Casual Sex: Men, Women Not So Different After All. I’m guessing in anticipation of the reaction of some men – than why do they strike out so often, they get straight to the reason there is not more casual sex,
Writing in the Journal of Personality and Social Psychology, Conley describes a series of experiments that refine the results of a seminal 1989 study widely cited in articles and textbooks. That study, by psychologists Russell Clark and Elaine Hatfield, found that when a female college student introduced herself to a male colleague and asked if he wanted to have sex with her, 69 to 75 percent of the guys said yes. When the genders were reversed, not a single woman was interested.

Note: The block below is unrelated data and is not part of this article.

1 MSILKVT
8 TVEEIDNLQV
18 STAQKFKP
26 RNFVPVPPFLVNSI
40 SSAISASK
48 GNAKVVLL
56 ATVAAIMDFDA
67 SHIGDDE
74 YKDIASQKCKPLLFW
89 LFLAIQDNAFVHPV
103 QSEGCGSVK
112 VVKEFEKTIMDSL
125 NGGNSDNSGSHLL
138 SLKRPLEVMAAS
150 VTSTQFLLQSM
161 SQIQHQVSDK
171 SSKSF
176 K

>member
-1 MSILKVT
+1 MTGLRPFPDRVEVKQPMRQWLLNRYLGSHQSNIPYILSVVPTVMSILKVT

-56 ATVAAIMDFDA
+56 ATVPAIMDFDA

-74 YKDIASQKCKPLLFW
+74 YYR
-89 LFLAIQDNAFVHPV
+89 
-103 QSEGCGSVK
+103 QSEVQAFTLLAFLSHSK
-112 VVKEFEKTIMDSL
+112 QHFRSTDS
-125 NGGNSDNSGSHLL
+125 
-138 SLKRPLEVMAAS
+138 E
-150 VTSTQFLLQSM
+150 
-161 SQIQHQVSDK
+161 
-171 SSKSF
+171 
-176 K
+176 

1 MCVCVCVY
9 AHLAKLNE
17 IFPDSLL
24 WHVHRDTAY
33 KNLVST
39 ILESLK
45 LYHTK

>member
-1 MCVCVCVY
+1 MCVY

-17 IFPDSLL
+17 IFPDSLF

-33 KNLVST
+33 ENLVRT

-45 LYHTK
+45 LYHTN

[ ]…So why did the young men and women in the 1989 study — and in a repeat of that experiment that Conley conducted — react so differently to the offer of casual sex? After conducting a series of follow-up experiments, in which she tweaked Clark and Hatfield’s sexual-invitation scenario in different ways, she came up with an answer sports-conscious men should be able to easily grasp: The playing field isn’t level.
Men, after all, can almost be guaranteed a pleasurable sexual encounter if they’re with someone they find attractive. But Conley points to new, yet-to-be published research by sociologist Elizabeth Armstrong which finds “women orgasm only 35 percent as often as men in first-time sexual encounters.”